So I get that GNOME Software is basically a DNF/Flatpak front-end on Fedora, but why is it that even after I’ve run the following command lines, I’m still seeing available updates within GNOME Software?
sudo dnf upgrade --refresh
As a second question, why is it that updates via GNOME Software often require a reboot, whereas updates via DNF generally don’t? Is it just that Fedora doesn’t tell you a reboot is necessary when you update via the terminal (as Ubuntu does)?
And lastly, why is it that GNOME Software updates that do require a reboot also perform installation after the reboot–as opposed to DNF updates that seem to do it all at the time of the update?
No it is not dnf gui front end it is a different method of upgrade
Because it was a choice of the developers of gnome software team and gnome devs
And they implemented that restart thing and it is good to restart while upgrade
Dnf don’t need except some patches for kernel and very few system components
Because it was made in such a way to run for home and server as well with a relabel system upgrade without restart as system often restart.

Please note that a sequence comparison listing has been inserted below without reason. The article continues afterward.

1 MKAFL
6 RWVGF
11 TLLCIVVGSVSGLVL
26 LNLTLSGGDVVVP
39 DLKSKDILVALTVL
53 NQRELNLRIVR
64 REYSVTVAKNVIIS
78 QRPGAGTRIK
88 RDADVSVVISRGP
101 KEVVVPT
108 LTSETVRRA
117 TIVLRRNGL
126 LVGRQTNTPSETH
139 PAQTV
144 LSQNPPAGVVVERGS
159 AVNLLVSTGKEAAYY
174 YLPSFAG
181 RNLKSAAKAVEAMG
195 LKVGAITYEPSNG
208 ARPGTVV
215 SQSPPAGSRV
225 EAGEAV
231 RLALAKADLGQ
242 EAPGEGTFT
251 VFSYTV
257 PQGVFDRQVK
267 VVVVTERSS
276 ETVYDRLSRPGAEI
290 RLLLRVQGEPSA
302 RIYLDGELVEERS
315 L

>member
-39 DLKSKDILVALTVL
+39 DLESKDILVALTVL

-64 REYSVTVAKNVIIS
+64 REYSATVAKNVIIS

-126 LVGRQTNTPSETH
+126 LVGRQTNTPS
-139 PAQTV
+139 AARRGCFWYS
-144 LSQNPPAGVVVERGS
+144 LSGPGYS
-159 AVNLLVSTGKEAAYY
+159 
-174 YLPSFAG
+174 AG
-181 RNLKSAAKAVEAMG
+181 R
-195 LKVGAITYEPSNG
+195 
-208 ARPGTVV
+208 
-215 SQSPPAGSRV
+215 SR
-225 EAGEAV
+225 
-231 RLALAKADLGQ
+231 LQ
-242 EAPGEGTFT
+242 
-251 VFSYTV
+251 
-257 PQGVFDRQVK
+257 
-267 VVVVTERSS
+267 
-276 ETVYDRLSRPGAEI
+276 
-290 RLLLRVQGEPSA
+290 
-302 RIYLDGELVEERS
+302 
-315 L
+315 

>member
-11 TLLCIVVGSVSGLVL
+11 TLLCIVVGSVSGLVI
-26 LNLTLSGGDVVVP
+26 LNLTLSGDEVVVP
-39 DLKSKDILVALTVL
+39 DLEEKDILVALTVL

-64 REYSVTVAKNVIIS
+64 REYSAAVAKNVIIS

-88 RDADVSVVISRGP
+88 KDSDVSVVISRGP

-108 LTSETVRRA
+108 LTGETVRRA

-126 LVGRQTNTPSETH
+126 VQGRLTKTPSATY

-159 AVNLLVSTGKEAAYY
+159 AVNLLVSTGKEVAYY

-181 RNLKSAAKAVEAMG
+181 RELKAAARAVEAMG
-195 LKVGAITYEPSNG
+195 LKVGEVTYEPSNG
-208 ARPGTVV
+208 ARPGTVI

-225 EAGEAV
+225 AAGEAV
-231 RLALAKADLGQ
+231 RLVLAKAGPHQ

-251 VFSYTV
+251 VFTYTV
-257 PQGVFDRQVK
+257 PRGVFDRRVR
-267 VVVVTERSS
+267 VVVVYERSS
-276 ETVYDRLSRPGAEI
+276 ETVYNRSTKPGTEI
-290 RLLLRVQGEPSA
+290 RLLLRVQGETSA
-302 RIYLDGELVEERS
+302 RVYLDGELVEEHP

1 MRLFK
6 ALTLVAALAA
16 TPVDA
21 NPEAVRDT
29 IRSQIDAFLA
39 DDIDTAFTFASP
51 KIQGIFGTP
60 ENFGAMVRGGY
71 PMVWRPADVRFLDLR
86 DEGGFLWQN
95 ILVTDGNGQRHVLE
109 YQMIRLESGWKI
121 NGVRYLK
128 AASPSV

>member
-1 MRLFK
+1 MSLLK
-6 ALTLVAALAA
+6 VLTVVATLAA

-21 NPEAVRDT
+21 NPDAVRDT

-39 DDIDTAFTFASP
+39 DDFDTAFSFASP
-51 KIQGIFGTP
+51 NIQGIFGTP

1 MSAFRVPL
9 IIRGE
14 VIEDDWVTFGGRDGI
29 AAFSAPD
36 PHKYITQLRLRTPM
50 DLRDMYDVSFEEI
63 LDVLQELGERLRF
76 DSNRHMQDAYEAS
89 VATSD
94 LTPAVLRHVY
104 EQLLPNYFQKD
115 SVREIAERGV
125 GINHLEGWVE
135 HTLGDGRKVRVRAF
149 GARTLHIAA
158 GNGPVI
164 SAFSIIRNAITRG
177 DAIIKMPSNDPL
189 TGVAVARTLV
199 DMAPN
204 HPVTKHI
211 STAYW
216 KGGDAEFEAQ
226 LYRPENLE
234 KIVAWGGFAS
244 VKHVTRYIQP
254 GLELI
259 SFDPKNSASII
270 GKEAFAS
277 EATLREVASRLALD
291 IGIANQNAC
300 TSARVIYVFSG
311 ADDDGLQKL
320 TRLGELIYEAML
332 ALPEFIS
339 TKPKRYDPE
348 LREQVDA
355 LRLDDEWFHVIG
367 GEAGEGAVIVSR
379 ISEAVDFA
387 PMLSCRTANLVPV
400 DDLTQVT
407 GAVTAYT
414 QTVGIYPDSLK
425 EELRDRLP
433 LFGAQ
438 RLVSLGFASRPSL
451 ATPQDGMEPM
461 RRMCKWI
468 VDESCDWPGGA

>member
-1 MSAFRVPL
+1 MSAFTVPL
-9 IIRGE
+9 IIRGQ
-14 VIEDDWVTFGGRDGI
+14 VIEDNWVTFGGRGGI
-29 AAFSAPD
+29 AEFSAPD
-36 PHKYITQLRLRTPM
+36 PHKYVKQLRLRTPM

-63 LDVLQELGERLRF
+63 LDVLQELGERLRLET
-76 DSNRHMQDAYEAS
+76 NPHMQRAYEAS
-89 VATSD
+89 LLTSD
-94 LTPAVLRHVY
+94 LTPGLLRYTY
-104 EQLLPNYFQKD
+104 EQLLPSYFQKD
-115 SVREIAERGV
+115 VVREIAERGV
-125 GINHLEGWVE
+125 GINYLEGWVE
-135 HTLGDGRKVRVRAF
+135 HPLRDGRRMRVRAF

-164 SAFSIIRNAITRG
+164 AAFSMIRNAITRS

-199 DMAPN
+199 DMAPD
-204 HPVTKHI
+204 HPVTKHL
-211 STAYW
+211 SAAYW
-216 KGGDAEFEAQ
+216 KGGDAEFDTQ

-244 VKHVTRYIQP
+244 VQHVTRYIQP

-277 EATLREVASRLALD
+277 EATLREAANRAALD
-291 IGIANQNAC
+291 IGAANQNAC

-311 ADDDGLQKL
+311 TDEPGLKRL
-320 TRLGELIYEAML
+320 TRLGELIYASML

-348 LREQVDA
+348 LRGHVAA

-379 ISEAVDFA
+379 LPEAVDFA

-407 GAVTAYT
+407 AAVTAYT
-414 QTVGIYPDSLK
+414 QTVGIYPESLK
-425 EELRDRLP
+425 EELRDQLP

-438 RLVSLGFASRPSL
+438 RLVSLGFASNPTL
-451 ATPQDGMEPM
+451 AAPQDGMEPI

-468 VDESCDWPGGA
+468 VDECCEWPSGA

It goes to a special state where it can do update kernel to system components easily without any worry and thn rebooted to the all new updated components that is the way of doing in the gnome software but in dnf it is not the case it does thing in the runing system and it do it efficiently.
Now come to the part that why you are asking that much if you don’t understand or confused i can safely say use any method that you like everything works.
It is not a dnf frontend, it uses packagekit. dnf and packagekit do not share caches/metadata so they can be out of sync from time to time. To refresh the packagekit metadata, try: pkcon refresh force.
For a discussion around updates being required by Gnome software:
dnf can also be made to reboot for updates using the dnf offline-update plugin:
That’s very interesting. I guess I was thrown off because when I run pkcon backend-details, I was assuming that “dnf” being the PackageKit backend meant that it was somehow running the dnf program directly–and therefore caching the same data. Good info!
I’m no expert… But I recommend that you delete gnome-software, and don’t do updates for it.
I know the gnome team that introduce a ‘store for apps’, and even update their system.
They mean well, but I doubt they’re really necessary…
Actually you can do everything using DNF… And get rid of 350 Mib of gnome-software, it just consumes your resources.
Maybe someone will come along and say they can’t get rid of it… Don’t believe it, it’s safe.